Updated: Aug 31, 2020
Why choose natural birth?What are the benefits?
Many people believe the pros of having an unmedicated birth outweigh the cons, and they really are correct on many levels.
Back in the late 1950’s early 1960’s, birthing people became more aware of the consequences associated with receiving anaesthesia during labour and delivery, along with the other interventions that may come into play when anaesthesia is in place.
Since then, the idea of going unmedicated and having a natural birth has become more and more popular. But what are the benefits of having a natural birth?
Freedom of movement
Moving in labour is a very natural response to coping with uterine contractions. When you are going natural, you are free to move about as needed this can make your surges much more manageable.
In addition to helping with comfort, moving during childbirth can encourage the baby to get in a more optimal position, decreasing the overall time that labour may last.
If there is an epidural in place, it can take 3-6 hours after birth to be able to walk. It is really nice to get up sooner after the birth, to shower and walk around.
Better connection with the experience
When no drugs are used during labour, mothers are more alert and aware of the experience, providing them with an increased connection with their baby. Additionally, these women are connected to their bodies in a profound way. When medications are used, a woman’s senses are dulled which can result in a physical detachment from the experience.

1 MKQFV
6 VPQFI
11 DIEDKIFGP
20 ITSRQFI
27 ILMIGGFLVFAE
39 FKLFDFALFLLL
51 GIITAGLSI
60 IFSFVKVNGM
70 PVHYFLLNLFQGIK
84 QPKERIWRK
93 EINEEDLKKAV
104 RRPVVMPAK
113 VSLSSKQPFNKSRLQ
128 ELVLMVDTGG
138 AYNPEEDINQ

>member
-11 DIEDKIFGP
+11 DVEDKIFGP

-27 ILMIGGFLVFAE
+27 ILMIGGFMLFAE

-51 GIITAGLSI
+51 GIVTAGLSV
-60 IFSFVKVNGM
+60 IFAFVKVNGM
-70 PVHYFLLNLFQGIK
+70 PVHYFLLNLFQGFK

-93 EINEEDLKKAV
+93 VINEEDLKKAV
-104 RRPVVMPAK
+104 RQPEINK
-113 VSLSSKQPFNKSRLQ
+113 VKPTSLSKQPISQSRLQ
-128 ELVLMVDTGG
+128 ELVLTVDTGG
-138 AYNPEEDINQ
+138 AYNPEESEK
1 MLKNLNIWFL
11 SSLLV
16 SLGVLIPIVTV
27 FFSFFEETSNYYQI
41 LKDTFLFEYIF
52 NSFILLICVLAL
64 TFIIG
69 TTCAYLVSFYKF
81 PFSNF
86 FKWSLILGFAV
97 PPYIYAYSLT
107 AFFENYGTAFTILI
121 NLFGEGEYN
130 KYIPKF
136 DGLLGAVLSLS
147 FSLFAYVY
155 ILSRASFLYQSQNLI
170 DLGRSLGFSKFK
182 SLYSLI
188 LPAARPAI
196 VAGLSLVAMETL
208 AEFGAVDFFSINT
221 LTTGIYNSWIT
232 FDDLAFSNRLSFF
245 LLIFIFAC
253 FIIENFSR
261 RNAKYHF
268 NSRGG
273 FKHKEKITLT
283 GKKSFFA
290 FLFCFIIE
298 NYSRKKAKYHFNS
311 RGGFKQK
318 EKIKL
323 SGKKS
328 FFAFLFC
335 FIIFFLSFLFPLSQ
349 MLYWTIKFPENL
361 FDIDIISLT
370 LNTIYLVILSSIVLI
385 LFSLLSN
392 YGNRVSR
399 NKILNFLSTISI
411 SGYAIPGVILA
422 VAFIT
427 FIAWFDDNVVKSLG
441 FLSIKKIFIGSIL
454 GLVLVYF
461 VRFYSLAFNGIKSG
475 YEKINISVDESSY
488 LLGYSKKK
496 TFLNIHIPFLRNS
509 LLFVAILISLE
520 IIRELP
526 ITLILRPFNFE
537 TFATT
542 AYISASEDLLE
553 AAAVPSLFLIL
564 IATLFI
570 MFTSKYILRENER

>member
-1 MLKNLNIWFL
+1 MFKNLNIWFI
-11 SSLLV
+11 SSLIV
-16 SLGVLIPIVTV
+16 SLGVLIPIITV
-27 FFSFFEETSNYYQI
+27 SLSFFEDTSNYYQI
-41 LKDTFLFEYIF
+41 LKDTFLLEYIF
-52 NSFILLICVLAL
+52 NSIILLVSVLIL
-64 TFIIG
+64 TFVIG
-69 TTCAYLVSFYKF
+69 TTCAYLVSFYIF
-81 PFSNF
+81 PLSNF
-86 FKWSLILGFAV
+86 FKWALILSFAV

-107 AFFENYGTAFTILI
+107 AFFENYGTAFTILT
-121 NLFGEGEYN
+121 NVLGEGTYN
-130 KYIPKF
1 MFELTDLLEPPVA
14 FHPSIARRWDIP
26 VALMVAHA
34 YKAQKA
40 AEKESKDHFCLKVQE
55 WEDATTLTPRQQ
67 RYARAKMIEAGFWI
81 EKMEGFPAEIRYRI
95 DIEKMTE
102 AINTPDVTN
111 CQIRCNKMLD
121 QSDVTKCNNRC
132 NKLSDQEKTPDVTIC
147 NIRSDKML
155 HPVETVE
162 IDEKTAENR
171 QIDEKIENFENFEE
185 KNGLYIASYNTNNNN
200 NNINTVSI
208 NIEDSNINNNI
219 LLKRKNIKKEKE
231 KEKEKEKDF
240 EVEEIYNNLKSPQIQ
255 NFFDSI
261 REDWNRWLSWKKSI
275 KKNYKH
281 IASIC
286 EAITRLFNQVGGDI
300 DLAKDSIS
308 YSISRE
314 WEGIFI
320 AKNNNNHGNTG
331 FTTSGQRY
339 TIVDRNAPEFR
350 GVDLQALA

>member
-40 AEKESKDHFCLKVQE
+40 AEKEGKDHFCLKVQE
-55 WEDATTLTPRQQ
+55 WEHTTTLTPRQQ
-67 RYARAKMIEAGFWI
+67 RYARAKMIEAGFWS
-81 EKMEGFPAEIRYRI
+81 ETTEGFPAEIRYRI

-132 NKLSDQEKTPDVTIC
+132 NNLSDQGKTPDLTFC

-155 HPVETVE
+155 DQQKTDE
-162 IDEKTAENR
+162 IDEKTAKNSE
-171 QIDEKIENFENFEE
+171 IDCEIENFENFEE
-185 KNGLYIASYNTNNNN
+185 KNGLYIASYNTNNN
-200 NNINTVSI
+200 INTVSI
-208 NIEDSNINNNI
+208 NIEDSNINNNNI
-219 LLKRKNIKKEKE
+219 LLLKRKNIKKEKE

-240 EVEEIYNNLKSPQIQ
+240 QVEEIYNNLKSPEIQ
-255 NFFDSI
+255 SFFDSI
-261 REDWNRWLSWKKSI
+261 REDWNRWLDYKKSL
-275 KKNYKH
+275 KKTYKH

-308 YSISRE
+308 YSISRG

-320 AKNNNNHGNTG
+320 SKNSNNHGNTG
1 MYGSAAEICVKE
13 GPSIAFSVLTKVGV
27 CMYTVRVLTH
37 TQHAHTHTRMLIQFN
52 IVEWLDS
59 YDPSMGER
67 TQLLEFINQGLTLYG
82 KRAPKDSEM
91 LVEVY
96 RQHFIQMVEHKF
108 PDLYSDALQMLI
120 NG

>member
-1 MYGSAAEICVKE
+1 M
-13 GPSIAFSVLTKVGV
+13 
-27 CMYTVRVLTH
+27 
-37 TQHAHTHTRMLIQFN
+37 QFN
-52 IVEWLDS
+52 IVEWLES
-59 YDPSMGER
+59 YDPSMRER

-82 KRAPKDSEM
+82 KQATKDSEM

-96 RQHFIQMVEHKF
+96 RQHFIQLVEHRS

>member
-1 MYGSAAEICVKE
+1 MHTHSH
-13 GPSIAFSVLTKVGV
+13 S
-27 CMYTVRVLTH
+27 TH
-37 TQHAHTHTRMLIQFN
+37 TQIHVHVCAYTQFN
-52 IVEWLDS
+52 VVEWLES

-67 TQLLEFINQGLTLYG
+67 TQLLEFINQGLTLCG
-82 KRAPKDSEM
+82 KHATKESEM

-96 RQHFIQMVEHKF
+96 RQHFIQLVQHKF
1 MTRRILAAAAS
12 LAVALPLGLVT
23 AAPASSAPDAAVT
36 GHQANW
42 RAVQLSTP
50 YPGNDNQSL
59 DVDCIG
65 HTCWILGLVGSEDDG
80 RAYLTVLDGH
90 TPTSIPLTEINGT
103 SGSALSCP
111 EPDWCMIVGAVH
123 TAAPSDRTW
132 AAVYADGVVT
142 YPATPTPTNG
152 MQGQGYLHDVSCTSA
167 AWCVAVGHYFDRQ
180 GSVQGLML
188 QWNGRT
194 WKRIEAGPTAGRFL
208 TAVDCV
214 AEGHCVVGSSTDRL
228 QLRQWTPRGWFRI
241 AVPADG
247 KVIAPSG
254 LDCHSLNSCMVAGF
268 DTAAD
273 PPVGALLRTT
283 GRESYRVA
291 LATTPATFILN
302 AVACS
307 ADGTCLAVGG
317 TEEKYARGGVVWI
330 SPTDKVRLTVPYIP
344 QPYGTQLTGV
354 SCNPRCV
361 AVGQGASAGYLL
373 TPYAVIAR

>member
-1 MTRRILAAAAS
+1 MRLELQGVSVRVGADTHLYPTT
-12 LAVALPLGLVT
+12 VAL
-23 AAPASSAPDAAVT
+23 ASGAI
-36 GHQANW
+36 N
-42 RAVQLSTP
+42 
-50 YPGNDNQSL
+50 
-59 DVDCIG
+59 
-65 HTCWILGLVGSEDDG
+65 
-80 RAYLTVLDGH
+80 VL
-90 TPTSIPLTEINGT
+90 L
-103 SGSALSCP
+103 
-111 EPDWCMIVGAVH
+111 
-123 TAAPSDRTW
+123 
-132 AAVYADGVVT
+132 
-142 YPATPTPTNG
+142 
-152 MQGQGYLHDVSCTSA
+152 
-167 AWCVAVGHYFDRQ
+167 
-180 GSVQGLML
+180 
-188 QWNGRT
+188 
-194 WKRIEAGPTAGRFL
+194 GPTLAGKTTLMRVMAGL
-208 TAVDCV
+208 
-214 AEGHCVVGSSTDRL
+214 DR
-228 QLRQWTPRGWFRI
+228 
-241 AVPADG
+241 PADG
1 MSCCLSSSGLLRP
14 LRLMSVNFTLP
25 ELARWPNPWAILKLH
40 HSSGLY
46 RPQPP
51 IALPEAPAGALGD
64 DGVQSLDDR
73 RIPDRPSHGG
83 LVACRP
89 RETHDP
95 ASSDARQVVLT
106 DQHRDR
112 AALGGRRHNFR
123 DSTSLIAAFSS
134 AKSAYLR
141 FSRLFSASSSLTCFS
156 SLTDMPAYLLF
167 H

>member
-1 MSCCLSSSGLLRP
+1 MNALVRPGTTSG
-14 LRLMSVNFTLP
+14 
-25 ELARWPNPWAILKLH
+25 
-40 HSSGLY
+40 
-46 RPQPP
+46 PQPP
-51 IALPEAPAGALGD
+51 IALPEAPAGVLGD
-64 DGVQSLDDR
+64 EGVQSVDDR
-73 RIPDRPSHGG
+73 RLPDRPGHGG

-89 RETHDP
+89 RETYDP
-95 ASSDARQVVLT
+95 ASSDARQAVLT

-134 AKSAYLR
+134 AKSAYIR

Water birth is becoming more and more popular. It has been said by providers in our area that water is nature’s epidural, and allows the birthing person to continue to move, stand, and walk.
A lot of childbirth education courses will talk about being submerged in water and how it can help the birthing person cope with labor, relax, and enter into the transition point of labor more easily.
Although any vaginal birth comes with a risk of tearing, having a natural unmedicated birth may reduce the risk and severity. The benefit of a natural birth is that you are able to feel the baby coming down and can control the way the baby comes out.
Techniques during delivery, like using small grunts as you push, can help prevent tearing and pelvic floor damage. We also suggest visiting with a pelvic floor therapist before giving birth, so you can learn effective ways to push and help protect the pelvic floor area.
The medications in an epidural can interfere with the body’s natural release of hormones, especially oxytocin which is responsible for triggering labor contractions. The interference with oxytocin, the inability to be up and active (you must remain in bed after an epidural) and an inability to feel the urge to push can prolong labor.
Women who give birth without medication may experience a shorter labor and shorter second stage (the pushing phase) when compared to women who birth with an epidural. Without medication, women can work with their body’s natural labour hormones and be up and active which can help labour progress.
When epidurals and other pain relief methods are used during labour and delivery, they often interfere with the body’s natural way of labouring, resulting in less efficient surges. Additionally, when the pain medications take effect, many women are no longer able to feel their surges, and therefore, they don’t know when it is time to push. By not pushing at key times with adequate strength, the labouring process can be prolonged. A natural birth allows women to work with the rhythm of their bodies, resulting in a shorter labour.